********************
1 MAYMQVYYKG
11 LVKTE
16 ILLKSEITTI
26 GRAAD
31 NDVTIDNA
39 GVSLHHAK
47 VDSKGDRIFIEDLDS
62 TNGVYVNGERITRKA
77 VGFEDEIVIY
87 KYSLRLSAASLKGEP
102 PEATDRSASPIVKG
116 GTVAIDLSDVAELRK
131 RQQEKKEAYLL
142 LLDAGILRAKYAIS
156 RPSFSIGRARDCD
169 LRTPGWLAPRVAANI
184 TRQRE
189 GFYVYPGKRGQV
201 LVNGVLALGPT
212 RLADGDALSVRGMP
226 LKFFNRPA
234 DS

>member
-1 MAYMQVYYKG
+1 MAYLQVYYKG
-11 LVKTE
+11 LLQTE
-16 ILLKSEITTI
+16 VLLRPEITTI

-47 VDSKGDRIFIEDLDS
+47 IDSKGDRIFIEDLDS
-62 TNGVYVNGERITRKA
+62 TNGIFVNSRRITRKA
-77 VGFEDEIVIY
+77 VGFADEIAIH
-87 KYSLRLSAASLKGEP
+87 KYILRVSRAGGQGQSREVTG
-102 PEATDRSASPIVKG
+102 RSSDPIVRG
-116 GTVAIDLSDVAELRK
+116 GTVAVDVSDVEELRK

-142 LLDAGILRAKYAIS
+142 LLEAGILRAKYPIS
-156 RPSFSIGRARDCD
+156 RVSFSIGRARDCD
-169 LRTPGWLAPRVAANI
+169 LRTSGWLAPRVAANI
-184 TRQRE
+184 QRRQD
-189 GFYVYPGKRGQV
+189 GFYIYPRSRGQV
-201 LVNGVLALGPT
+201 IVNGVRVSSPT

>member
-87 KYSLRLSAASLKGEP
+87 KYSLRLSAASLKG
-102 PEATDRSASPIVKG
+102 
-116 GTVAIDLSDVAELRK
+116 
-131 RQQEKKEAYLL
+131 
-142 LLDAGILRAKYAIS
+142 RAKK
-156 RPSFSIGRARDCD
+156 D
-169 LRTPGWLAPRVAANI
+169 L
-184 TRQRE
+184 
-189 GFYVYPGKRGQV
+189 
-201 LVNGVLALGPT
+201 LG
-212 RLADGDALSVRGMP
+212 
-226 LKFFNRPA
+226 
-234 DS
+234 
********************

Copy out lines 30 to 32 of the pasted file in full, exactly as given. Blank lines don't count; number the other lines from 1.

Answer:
-47 VDSKGDRIFIEDLDS
+47 IDSKGDRIFIEDLDS
-62 TNGVYVNGERITRKA